The Old Woman and the Hen by P. K. Page
The Old Woman and the Hen is a charming folktale written by one of Canada’s best known poets. Written simply, but infused with the rhythm and wordcraft that only a poet of P. K. Page’s talent can deliver, the text is accompanied by six original wood engravings created for the book by Jim Westergard.
A bedraggled hen is rescued from certain starvation by an old woman. The old woman leads a meagre existence, but willing and generously shares food and water with the hen. The hen, it turns out, is capable of laying crystal eggs which reveal within their shells visions of future disasters. The woman attempts to warn her neighbours of an impending flood, but is ridiculed and mocked by the whole village. The woman faces further threats from a young hoodlum who imagines that the hen might provide him with riches garnered by selling its crystal eggs.
Unwilling to lose the hen -- her only friend -- but also rather unwilling to give up the egg, the old woman again sees another vision in the egg which helps her determine that the best course is to give up the egg.
In spite of her now homeless state, the old woman never loses faith. She believes firmly in the ability of the hen to bring her luck. And indeed the folktale ends with the fulfilment of the old woman’s dreams.
Page’s tale conveys respect for attitudes and traits of character like friendliness, compassion, clear thinking, openness, and generosity. While not denying the very real dangers that exist in the world, the author lets readers know that help can often come from unexpected sources, and that there is wisdom in being attentive to one’s intuition. She also gracefully reveals how the power of a shared dream can sometimes shape the future in wondrous ways.
—Kristine Morris, ForeWord Magazine
Previous review quote
‘The adults who make children’s ... books have a variety of roles. There’s the merry uncle who sings and dances and picks you up and whirls you around. There’s the wise teacher. There’s the responsible parent.... P. K. Page presents another voice, that of the dignified, contained, slightly mysterious grandparent.... She’s slightly stern. She expects good behaviour. But ... you know she will take your observations and comments seriously. She won’t think you’re cute. You will have her full attention.’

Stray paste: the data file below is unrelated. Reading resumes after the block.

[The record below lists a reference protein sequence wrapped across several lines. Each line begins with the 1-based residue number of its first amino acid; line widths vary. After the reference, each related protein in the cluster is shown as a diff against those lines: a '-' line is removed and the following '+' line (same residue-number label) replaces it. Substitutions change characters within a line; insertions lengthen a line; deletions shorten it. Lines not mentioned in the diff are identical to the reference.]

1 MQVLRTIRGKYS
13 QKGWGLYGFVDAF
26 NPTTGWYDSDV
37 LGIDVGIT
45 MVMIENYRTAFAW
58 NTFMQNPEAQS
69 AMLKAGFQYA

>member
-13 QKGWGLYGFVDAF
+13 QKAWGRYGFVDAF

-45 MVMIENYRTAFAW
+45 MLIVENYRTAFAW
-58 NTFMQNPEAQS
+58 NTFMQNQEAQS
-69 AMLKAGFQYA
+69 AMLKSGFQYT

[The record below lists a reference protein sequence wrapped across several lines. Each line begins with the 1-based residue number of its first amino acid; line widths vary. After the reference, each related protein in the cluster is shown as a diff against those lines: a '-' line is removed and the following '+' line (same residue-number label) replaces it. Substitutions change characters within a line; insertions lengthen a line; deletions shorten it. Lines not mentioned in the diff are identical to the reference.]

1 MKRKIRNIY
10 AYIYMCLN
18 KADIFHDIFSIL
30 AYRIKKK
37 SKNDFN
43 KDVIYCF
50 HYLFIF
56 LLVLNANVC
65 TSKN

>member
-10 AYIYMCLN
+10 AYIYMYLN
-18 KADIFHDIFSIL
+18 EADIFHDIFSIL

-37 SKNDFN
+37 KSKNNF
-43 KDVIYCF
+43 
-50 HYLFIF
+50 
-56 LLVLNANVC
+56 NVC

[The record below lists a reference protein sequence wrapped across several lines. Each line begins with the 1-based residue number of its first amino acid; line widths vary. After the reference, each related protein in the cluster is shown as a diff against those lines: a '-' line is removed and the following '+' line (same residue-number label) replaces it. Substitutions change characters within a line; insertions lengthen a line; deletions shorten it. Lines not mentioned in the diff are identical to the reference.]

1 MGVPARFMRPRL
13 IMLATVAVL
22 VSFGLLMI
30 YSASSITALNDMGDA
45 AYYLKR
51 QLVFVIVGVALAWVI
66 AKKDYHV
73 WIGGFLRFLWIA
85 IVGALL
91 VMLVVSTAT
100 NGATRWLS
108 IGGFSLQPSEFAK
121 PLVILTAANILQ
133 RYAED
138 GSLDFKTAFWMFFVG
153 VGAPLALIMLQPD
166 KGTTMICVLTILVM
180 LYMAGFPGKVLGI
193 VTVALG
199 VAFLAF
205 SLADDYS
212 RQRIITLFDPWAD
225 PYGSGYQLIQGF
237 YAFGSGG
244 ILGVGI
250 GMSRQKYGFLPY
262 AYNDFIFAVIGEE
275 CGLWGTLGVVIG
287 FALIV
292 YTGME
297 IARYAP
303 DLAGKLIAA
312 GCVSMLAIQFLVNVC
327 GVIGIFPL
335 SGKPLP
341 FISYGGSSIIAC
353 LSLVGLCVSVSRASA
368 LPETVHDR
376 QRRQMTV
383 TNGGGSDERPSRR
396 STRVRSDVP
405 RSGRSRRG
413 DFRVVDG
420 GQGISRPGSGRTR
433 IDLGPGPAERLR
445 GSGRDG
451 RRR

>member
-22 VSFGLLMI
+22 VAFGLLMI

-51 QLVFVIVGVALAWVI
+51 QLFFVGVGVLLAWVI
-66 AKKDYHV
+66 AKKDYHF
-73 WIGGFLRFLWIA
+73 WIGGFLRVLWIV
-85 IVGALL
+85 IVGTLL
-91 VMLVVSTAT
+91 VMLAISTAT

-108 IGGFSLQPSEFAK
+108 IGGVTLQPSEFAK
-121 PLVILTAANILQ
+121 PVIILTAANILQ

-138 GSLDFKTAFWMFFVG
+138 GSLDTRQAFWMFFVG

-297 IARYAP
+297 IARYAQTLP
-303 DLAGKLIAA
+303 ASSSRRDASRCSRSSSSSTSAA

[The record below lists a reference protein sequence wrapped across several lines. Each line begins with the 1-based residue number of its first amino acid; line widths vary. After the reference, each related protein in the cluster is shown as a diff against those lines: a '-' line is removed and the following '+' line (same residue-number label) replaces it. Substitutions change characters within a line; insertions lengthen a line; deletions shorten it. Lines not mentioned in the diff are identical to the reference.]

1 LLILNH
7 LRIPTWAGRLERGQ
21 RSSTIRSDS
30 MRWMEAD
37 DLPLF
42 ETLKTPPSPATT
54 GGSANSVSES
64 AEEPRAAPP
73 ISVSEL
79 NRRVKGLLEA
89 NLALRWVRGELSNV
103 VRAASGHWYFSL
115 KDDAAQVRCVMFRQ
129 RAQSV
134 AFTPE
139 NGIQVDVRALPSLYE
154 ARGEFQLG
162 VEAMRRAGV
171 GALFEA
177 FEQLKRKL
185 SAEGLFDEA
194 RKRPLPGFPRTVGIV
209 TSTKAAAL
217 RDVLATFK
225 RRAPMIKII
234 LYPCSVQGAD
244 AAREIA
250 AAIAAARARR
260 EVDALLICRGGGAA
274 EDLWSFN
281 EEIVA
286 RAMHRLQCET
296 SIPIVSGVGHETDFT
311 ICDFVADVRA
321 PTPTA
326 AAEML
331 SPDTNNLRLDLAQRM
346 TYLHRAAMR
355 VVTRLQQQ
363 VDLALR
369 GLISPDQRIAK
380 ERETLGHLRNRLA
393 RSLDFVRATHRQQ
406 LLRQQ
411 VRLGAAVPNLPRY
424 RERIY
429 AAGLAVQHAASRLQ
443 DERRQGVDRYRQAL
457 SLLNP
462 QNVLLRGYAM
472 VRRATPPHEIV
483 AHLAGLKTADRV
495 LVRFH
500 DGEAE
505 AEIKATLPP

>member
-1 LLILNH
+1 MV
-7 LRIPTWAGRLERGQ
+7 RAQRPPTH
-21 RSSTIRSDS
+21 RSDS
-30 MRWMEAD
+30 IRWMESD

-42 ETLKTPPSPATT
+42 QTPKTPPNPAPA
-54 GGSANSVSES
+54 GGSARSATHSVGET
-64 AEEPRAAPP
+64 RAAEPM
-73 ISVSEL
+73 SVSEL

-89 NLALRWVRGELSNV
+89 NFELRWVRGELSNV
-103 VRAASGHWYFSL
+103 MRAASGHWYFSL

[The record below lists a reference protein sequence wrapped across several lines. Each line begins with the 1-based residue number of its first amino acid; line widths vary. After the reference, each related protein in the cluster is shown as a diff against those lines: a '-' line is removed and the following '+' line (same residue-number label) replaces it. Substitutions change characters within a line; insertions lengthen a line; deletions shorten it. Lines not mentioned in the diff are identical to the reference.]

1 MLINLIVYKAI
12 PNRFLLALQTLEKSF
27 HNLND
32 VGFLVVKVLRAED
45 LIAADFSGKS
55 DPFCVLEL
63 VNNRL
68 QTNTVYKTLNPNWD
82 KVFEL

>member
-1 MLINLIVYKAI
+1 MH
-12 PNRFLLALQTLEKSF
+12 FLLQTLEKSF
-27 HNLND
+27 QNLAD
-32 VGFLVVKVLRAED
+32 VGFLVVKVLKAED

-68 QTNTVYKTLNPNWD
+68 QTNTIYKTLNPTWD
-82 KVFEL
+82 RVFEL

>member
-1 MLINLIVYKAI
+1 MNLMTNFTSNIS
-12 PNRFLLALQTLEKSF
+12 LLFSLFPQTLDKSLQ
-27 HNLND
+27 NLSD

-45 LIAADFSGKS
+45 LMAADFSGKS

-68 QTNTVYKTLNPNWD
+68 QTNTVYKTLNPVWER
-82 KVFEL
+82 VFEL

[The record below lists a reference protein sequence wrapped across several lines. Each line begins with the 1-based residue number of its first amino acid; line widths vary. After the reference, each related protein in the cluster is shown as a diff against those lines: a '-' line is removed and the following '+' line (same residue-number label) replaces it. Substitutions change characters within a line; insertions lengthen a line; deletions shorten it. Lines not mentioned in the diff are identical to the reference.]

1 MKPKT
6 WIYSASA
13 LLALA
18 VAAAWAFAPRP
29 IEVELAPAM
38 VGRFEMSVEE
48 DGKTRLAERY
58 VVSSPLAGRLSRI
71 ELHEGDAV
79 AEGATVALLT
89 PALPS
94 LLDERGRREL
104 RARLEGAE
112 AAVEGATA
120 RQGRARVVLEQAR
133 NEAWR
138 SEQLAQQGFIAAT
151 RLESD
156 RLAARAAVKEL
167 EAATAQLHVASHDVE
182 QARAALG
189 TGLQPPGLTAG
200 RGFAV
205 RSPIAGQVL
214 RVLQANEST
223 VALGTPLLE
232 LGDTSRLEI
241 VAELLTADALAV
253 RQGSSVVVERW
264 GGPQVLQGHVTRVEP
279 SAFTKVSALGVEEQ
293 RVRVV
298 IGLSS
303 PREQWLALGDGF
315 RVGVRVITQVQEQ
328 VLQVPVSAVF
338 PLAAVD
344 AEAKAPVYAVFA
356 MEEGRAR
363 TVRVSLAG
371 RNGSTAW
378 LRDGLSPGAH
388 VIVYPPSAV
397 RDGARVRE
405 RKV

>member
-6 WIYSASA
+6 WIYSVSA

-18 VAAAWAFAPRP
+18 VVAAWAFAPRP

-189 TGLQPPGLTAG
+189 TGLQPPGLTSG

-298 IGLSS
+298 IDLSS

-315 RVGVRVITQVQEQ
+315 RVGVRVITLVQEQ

—Quill and Quire
Excerpt from book
‘Once upon a time there was a poor woman who lived alone and performed small chores for her neighbours in return for food. One day, as she was going home, she heard a strange voice speaking from the roadside. ‘‘Luck,’’ the voice said. ‘‘Good luck. Quick, pick me up. Up.’’ The old woman searched among the roadside grasses and found a hen. Such a bedraggled creature she had never seen before. Its feathers were all awry and its beautiful red comb drooped to one side. ‘‘Poor thing,’’ said the woman and she picked it up and smoothed its feathers and put it in her basket and took it home.’
P. K. Page wrote some of the best poems published in Canada over the last seven decades. In addition to winning the Governor General’s Award for poetry in 1957, she was appointed a Companion of the Order of Canada in 1999. She was the author of more than two dozen books, including ten volumes of poetry, a novel, short stories, eight books for children, and two memoirs based on her extended stays in Brazil and Mexico with her husband Arthur Irwin, who served in those countries as the Canadian Ambassador. In addition to writing, Page painted, under the name P. K. Irwin. She mounted one-woman shows in Mexico and Canada. Her work was also exhibited in various group shows, and is represented in the permanent collections of the National Gallery of Canada, the Art Gallery of Ontario, and the Victoria Art Gallery, among others.
A two-volume edition of Page’s collected poems, The Hidden Room (Porcupine’s Quill), was published in 1997, and the full range of her richly varied work is being made available in a digital resource, The Digital Page, supplemented by a series of texts in print and e-book format published by The Porcupine’s Quill.
P. K. Page was born in England and brought up on the Canadian prairies. She died on the 14th of January, 2010.